A lively panel discussion at CPA Congress Melbourne on the future of financial reporting explored how a rapidly-changing business environment heavily influenced by technology –from cloud computing to cryptocurrencies – is driving the need to keep accounting standards relevant.
By Tony Kaye
Audited financial accounts remain relevant to investors in their investment decisions, but to what extent they will do so into the future was a hot topic of debate at CPA Congress Melbourne.
Technology, and all its facets, has become central to research on whether corporate financial accounts are still important to investors in their decision processes. The answer depends on who you ask.
Professor Feng Gu, chair and associate professor, accounting and law at the University of Buffalo School of Management, said his research in the US showed accounting standards had not kept up with financial information needs of investors in business built on technological changes and innovation.
Accounting standards behind the times
Gu is co-author, with Professor Baruch Lev, of the controversial book The End of Accounting and the Path Forward for Investors and Managers, which argues there is a growing mismatch between reported financial information and US company share prices, with financial reporting not adequately reflecting corporate investment in R&D and intangible assets.
He told CPA Congress that company accounts were less relevant and now accounted for only 5 per cent of the information used by US investors in their decisions. Analyst and media reports, and management earnings forecasts, were much more relevant and reliable than audited accounts, he said.
However, Michael Davern, professor of accounting and business information systems at the University of Melbourne’s Department of Accounting, argued that audited financial accounts remain highly relevant to investors, and are complemented by all the additional information that is now available. His views are backed up by CPA Australia-funded Australian research.
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New technology and accounting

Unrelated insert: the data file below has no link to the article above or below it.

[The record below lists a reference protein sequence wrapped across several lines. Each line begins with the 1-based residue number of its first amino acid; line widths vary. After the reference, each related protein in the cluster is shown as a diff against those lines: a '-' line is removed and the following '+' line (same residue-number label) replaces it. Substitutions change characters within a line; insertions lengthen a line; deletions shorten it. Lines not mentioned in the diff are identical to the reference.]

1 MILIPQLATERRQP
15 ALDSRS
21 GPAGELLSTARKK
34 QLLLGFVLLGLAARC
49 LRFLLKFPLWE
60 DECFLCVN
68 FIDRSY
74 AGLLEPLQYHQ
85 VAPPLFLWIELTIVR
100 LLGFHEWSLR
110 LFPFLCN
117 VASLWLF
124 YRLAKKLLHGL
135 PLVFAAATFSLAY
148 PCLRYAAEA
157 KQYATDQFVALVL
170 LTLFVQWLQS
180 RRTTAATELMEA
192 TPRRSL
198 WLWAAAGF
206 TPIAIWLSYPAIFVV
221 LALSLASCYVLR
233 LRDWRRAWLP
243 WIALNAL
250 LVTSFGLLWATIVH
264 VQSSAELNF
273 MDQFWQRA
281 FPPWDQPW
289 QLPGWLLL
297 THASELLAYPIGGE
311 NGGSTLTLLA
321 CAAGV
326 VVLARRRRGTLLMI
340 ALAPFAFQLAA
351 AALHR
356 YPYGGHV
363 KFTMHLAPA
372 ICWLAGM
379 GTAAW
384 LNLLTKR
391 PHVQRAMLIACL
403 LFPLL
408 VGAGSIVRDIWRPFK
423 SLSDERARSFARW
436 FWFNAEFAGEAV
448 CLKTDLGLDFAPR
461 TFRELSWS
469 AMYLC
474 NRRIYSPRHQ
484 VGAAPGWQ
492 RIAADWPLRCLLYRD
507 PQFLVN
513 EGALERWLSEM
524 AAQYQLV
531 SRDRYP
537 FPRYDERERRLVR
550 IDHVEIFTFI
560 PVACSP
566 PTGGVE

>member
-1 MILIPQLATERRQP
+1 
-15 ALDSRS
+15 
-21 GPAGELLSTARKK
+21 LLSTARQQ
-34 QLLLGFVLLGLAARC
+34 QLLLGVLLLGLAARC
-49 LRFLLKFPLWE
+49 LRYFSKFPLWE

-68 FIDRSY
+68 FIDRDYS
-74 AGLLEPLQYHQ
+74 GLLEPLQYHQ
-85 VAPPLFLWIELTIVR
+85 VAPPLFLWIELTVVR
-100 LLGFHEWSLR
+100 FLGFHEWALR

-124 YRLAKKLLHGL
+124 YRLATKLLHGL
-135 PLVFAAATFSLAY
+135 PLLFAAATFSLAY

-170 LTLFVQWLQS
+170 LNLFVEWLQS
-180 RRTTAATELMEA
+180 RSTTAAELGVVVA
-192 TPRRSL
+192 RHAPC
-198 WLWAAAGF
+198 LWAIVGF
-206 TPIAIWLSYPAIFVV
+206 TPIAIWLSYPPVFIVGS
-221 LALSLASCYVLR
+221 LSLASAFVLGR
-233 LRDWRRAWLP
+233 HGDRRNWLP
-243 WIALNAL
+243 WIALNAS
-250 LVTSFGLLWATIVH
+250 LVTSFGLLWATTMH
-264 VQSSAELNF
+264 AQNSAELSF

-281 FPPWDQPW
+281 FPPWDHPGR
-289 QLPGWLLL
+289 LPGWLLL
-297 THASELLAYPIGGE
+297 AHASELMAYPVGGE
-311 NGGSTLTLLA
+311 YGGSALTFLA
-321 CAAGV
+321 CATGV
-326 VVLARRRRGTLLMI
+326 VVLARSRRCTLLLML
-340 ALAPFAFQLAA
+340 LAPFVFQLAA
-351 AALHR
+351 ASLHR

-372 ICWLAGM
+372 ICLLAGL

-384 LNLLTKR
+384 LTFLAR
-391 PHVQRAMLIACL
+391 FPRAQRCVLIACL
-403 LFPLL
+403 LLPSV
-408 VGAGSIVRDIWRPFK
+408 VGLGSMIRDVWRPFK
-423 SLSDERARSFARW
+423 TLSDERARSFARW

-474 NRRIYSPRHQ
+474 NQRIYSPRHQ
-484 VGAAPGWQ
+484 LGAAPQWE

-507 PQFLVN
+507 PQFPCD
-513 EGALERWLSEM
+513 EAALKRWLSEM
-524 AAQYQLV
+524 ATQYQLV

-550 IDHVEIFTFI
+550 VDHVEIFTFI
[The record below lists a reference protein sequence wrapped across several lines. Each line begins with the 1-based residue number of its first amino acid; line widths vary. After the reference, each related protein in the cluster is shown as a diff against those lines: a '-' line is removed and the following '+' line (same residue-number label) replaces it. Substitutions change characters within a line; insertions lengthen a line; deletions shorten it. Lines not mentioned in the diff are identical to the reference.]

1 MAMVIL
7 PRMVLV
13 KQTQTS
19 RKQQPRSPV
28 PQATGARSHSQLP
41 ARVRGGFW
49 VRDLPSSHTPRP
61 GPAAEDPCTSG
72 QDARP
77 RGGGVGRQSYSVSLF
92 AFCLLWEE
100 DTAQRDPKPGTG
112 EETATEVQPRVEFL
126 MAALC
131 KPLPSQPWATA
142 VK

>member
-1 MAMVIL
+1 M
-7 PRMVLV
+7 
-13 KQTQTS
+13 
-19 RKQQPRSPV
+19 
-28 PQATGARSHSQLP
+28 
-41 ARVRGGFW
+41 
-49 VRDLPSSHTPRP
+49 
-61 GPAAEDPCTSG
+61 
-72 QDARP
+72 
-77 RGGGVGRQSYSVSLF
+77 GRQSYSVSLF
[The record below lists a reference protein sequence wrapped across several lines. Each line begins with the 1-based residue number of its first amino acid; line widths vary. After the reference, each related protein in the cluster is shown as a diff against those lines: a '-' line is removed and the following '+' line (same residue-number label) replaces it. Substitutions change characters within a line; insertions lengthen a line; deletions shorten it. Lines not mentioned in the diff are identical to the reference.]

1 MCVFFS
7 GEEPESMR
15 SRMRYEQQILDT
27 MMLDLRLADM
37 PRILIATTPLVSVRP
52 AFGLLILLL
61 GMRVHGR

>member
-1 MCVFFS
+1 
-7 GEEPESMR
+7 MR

Davern told the audience that Australian accounting standards had kept pace with technological change.
“Yes, we do have new technologies and those technologies are radically changing the world, but we don’t expect them to radically reinvent the fundamental economic principles of demand and supply and the way markets operate,” Davern said.
“So, why should we expect them to radically change the fundamental accounting principles that underlie what we’re doing in those standards?
“Yes, we need new standards to try and deal with some of the particulars of the complex situations that arise, but to say that they’ve lost relevance and to throw them all out would be a big mistake, because those underlying principles, they’re what we’ve always valued. They haven’t changed.”
Message to market
Australian Accounting Standards Board (AASB) member Alison White, a partner at Deloitte, said that as businesses become more complex, a challenge is how they convey their messages to the market.
“Those disclosures need to be simple and relevant to the business. That’s something that Australia has done very well.
“From our perspective Australia is really lucky that, together with international accounting, we have principle-based accounting as opposed to rules-based accounting,” White added.
“That is why our standards have been able to stand the test of time, and that’s why we’re still able to produce financial statements that are relevant to our environment because we are using those principle-based standards.
“There is always something to do. But one thing that’s really important to remember is that if we change accounting standards too often that actually creates instability in the economy.”
Are financial statements still useful?